15 August 2016
A new study from the US has shown that children generally do not meet accepted standards of ideal cardiovascular health.
The University of Minnesota research drew data from the National Health and Nutrition Examination Survey and indicated that most were not meeting the American Heart Association's cardiovascular health guidelines.
It was found that around 91 per cent scored poorly on diet measures, with children between the ages of two and 19 getting the bulk of their daily calories from simple carbohydrates such as sugary desserts and beverages.
Additionally, among children aged six to 11 years old, only half of the boys and just over one-third of girls were active for the recommended 60 minutes or more per day, with these percentages falling further among those aged 16 to 19.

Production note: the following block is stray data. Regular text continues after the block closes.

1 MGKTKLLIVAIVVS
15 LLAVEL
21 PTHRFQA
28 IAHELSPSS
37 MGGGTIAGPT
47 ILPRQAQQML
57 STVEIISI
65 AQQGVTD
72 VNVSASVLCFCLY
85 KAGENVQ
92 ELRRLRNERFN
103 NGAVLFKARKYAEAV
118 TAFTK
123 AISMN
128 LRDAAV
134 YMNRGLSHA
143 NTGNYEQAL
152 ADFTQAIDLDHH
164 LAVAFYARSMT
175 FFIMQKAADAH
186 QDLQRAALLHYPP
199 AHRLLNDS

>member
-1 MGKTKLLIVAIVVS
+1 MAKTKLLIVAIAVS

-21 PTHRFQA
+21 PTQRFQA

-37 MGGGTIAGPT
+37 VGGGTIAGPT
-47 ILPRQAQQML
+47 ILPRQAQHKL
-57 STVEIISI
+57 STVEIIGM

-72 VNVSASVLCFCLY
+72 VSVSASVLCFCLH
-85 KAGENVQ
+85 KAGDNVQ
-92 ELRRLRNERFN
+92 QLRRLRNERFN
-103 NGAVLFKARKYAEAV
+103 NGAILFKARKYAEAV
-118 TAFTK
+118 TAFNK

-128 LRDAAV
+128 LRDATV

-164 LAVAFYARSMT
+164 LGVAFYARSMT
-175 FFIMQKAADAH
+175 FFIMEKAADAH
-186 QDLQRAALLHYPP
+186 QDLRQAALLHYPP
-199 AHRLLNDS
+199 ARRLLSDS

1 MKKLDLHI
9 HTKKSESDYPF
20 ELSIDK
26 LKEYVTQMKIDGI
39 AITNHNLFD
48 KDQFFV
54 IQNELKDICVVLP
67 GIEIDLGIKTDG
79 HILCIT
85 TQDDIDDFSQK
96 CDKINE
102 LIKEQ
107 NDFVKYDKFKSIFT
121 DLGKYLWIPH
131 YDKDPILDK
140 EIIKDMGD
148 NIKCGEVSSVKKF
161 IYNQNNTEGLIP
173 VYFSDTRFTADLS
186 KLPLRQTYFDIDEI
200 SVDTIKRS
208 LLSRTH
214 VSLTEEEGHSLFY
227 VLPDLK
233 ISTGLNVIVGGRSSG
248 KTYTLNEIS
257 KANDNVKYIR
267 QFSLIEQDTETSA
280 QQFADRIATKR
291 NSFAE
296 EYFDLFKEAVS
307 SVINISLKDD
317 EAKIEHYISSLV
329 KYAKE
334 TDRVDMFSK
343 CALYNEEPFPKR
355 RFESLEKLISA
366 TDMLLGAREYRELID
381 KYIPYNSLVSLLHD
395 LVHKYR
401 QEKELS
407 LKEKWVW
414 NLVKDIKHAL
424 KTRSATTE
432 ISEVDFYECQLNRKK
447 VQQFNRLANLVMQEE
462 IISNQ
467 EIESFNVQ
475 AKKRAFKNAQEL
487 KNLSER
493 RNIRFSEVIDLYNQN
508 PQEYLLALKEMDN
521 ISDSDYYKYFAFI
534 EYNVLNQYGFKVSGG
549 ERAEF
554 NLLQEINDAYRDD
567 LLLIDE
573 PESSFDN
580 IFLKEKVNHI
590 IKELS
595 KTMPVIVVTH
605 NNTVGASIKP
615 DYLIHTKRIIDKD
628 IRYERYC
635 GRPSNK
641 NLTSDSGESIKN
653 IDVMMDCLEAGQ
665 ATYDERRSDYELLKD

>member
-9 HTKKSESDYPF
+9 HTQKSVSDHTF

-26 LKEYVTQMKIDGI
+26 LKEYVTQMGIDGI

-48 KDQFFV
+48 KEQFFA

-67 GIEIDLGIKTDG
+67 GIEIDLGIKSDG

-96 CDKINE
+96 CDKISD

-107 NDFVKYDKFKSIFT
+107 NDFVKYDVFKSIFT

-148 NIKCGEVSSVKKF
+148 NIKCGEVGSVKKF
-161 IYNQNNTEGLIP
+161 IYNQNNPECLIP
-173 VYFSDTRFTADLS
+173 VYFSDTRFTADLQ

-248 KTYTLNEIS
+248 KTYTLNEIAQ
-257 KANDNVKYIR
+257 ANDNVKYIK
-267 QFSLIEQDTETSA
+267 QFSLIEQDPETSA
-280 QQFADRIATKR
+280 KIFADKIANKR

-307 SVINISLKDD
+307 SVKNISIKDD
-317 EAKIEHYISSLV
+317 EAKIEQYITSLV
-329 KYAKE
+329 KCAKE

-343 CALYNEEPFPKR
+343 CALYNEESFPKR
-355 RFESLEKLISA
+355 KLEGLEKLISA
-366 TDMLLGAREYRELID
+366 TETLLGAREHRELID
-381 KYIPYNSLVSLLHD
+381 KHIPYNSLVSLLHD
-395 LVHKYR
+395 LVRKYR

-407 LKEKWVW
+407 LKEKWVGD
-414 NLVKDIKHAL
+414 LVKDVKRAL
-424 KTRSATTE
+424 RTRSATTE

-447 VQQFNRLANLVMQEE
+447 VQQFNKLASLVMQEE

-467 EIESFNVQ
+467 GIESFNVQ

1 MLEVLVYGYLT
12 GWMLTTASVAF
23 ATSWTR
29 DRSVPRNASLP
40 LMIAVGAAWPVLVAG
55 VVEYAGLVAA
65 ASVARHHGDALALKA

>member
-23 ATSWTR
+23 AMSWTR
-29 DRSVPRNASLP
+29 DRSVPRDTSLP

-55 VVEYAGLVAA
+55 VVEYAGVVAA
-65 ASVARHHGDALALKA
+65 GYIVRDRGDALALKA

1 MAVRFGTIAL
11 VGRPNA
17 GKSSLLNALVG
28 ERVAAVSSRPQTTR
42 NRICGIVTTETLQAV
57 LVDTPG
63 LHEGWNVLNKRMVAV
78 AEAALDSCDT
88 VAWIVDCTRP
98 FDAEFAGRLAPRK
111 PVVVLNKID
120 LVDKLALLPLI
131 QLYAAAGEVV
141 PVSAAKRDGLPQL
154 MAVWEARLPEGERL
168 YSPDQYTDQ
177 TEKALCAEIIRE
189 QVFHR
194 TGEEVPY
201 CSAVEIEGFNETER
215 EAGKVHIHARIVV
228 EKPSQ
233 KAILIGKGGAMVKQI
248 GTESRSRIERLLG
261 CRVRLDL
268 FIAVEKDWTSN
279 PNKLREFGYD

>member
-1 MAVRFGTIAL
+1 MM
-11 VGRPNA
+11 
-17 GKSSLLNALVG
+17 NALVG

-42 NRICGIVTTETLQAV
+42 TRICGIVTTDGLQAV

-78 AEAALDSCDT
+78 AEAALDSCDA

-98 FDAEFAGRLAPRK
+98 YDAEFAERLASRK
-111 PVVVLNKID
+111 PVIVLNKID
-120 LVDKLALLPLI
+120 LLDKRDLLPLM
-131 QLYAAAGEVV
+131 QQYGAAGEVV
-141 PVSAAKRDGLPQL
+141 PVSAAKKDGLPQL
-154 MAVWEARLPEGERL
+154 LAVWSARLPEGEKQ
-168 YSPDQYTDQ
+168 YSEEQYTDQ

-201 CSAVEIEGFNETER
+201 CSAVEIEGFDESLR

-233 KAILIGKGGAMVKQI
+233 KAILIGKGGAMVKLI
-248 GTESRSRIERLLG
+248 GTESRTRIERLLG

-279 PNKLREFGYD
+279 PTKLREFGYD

Dr Julia Steinberger, professor in paediatrics and director of paediatric cardiology at the University of Minnesota, said: "Instead of taking a wait-and-see approach by treating disease later in adulthood, we should help children maintain the standards of ideal cardiovascular health that most children are born with."
Posted by Edward Bartel
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